Bar council waits on Justice Ministry reply over Mpshe
The General Council of the Bar of South Africa (GCB) is expecting to hear from the Justice Ministry soon on its complaint over the appointment of Mokotedi Mpshe as an acting judge in the North West High Court.
“The minister [Jeff Radebe] said they would be responding to us,” said GCB chairperson Patric Mtshaulana on Friday.
The bar, lobby group Freedom Under Law and the South African Institute of Race Relations (SAIRR) are concerned about the appointment on the grounds that a sitting civil servant should not also be an acting judge.
Mpshe is deputy national director of public prosecutions, although he has been “temporarily detached” from that post without pay, for the six-month stint.
The Justice Ministry said that Radebe was entitled to make the appointment in terms of the Constitution.
However, the Judicial Service Commission (JSC) said, without commenting specifically on the Mpshe matter, that such an appointment would not be ideal.
Spokesperson advocate Marumo Moerane said that it was correct that Radebe was allowed to appoint acting judges and did not have to consult the JSC, as is the case with permanent judges.
However, he continued: “It could cause a problem if, let’s say, a national director of public prosecutions were to be appointed an acting judge, and he would preside in a criminal matter.
“Institutionally, it is his function to prosecute, so if he were to be appointed an acting judge, institutionally he would not be independent.
“There would be a potential conflict of interest, because his department would have taken a decision to prosecute, and he would be presiding in a decision in which his department had taken the decision to prosecute.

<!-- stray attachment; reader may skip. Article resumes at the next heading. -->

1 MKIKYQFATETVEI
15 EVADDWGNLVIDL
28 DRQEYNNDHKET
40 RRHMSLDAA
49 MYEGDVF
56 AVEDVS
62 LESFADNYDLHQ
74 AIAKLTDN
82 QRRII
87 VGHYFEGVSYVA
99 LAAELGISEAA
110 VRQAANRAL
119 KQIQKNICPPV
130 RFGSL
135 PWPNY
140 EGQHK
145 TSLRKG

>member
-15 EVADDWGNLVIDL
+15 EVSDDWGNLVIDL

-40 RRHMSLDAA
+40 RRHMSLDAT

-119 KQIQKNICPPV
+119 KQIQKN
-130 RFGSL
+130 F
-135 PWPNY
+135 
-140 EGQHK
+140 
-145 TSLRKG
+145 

“So, there would be a perception of bias.”
The defence would then be entitled to apply for his recusal.
This did not mean that prosecutors with career aspirations could not be judges, but they would have to resign from the National Prosecuting Authority first.
Moerane said the principle had already been debated in a different case, when Enver Surty was justice minister.
“The position of the JSC—on general policy—is that it is undesirable for a permanent employee of the state to be appointed an acting judge, if he is to go back to his position.”
The SAIRR said that at an individual level, “judges must bring an objective perspective to bear on the disputes before them, not allowing political affiliation, deference to the executive, or hope of financial or other reward to influence their rulings”.
“But Mpshe has already failed this test by demonstrating his political pliability and willingness to bend the rules for the benefit of President Jacob Zuma.”
Mpshe was acting NDPP when fraud and corruption charges were dropped against Zuma, shortly before he became president, on the grounds of interference in the investigation.
The SAIRR said the Constitutional Court had ruled previously on the doctrine of the separation of powers between the executive and the judiciary and that doctrine barred a state official from simultaneously serving as a judge.
It called for his appointment to be withdrawn or set aside.—Sapa.